Being passive is sometimes nice.
It can help to avoid fights, allow for rest, and can be an efficient way to descend stairs.
Sometimes in medicine passive interventions can be valuable as well.
I've had many patients that have made a ton of progress because of passive intervention.
Hip patients that have no pain after dry needling, shoulder patients that can move without pain after kinesiotaping, and neck patients that can turn their head with ease after some manual techniques.
But that only really creates a window. A window for an opportunity to get better with ACTIVE therapy.
My patients don't get better because of the passive treatment. They get better because of what happens after - movement and exercise.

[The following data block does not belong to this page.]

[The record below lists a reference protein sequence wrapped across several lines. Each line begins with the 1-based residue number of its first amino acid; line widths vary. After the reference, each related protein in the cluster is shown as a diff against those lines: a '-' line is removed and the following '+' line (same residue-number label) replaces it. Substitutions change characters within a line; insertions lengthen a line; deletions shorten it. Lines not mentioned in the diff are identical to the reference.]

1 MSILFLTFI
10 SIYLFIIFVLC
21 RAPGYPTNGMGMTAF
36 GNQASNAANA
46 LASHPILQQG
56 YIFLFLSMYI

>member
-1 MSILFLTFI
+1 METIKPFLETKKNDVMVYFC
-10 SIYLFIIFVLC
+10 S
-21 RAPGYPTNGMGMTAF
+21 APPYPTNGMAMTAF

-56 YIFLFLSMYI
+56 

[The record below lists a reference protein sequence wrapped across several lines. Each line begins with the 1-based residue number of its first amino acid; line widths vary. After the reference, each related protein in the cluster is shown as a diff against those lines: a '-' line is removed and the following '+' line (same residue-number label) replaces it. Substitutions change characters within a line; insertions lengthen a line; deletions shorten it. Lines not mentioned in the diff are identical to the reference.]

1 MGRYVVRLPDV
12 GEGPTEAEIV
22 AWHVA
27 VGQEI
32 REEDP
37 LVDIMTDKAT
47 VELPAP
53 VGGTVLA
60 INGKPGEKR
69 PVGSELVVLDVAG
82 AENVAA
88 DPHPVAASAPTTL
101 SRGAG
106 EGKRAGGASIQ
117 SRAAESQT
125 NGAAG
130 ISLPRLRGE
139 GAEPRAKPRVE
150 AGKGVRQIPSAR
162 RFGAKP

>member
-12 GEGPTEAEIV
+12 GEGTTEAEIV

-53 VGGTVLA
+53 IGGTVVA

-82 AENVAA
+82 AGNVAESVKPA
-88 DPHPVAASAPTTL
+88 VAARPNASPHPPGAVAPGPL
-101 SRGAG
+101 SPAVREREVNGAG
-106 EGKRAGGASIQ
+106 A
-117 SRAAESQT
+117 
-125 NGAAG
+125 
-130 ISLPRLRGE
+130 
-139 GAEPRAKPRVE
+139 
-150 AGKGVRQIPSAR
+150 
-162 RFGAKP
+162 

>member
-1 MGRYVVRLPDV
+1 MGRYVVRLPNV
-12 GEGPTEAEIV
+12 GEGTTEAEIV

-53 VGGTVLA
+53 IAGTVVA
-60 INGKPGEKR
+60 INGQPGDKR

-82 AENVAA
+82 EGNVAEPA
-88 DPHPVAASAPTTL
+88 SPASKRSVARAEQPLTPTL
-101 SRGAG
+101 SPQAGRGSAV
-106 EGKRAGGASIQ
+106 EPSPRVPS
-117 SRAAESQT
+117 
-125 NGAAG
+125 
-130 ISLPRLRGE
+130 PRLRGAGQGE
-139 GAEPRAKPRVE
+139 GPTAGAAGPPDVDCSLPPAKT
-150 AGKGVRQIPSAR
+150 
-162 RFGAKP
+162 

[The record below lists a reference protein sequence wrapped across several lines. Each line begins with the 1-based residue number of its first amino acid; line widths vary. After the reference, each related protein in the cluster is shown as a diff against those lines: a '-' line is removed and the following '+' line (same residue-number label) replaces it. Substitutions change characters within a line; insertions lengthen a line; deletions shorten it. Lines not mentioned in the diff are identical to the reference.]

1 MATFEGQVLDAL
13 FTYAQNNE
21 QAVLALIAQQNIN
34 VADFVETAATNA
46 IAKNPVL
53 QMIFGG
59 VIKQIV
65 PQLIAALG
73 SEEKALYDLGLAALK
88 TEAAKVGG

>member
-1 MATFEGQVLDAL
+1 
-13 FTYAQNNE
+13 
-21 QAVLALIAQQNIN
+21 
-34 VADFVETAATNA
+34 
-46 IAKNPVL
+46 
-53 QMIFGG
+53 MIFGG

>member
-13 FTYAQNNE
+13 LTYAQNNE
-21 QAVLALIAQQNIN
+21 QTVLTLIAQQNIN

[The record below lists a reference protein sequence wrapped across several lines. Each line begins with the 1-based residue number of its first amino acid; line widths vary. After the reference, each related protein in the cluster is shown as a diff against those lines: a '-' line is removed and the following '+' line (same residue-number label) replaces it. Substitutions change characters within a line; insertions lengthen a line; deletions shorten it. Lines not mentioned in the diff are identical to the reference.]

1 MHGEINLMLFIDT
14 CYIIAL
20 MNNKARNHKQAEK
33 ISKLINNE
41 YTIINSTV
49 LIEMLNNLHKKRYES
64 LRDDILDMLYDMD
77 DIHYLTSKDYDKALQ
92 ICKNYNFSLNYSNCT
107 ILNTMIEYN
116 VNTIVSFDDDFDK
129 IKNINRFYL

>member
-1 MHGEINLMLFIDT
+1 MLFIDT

A new study confirms this common clinical evidence.
The authors randomized 62 subjects with shoulder impingement into two groups: one to a PRP injection group and the other to an exercise therapy group.
At 1, 3, and 6 month follow ups the exercise group out performed the PRP (Platelet-Rich Plasma) group. They had less pain and better function.
If your door hinges broke down and it wouldn't close, would you inject it with WD40? Or would you try to help restore optimal mechanics?
Like with many home improvement projects, the best intervention is the active one.
Next time you have shoulder pain, find a physical therapist and get active!